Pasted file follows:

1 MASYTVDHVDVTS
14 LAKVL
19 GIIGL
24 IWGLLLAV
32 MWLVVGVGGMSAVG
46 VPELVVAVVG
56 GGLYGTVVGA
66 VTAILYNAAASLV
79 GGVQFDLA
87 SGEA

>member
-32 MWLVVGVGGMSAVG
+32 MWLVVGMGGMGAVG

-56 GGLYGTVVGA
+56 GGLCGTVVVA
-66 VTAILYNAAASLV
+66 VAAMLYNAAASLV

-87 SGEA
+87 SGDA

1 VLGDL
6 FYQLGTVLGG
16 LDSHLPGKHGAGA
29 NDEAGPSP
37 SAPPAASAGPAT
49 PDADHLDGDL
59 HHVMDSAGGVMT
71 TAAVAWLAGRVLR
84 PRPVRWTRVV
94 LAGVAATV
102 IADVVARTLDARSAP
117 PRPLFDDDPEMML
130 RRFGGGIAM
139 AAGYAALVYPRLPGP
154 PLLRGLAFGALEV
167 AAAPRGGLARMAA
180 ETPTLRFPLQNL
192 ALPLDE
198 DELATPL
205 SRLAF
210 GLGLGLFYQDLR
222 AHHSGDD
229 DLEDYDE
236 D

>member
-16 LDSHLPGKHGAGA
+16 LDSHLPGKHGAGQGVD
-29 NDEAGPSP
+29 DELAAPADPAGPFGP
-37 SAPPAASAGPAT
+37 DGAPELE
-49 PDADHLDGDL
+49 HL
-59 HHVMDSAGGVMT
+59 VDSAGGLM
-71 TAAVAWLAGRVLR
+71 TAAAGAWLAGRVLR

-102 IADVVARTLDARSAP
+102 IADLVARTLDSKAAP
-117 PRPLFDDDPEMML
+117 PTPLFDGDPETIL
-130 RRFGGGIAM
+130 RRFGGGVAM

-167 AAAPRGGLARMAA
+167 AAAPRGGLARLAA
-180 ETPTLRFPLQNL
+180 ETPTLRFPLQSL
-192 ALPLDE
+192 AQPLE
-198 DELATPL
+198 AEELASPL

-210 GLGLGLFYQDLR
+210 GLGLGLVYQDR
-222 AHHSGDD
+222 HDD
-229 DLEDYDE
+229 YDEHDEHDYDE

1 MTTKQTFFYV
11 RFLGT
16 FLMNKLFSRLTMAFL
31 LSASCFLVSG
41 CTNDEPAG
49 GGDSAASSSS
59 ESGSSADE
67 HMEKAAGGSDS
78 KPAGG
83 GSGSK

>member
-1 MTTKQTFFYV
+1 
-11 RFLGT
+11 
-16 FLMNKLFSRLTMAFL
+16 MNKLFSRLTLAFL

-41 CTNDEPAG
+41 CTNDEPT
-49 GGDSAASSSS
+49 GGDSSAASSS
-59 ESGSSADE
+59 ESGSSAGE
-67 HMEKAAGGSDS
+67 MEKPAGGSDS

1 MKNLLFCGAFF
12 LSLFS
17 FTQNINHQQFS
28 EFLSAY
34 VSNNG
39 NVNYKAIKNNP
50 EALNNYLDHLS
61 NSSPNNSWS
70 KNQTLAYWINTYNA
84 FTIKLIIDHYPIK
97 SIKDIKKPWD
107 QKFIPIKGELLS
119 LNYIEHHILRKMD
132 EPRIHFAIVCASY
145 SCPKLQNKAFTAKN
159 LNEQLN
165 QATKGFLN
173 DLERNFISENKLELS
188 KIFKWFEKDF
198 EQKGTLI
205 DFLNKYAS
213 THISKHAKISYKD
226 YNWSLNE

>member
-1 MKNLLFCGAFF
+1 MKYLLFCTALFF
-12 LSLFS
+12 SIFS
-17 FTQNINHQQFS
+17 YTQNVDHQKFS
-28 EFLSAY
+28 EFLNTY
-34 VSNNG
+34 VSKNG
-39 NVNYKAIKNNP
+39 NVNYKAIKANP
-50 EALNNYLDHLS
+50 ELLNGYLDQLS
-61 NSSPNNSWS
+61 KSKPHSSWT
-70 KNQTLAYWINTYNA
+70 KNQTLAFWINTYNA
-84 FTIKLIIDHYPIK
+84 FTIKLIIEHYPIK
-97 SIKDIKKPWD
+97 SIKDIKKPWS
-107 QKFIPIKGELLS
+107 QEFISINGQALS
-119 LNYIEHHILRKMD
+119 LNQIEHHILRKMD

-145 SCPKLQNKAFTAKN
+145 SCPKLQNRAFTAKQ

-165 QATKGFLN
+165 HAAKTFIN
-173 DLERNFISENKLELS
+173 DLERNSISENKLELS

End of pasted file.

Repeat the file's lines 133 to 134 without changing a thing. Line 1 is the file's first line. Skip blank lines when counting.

+28 EFLNTY
-34 VSNNG